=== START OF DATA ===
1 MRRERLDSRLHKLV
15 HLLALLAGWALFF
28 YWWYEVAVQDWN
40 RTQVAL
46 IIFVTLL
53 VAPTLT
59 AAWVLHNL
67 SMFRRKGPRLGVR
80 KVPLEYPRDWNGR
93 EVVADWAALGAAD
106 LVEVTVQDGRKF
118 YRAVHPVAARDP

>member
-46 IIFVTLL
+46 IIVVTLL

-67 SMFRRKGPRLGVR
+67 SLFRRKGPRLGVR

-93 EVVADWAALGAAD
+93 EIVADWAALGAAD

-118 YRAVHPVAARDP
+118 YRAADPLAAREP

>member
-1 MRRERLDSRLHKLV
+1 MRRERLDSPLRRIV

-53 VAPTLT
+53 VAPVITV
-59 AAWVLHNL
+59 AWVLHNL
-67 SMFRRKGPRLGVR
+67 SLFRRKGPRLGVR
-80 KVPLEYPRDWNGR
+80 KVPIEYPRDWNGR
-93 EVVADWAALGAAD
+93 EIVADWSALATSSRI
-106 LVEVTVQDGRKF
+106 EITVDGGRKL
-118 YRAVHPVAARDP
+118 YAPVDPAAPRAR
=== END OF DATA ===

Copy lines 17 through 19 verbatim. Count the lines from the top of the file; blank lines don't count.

+67 SLFRRKGPRLGVR

-93 EVVADWAALGAAD
+93 EIVADWAALGAAD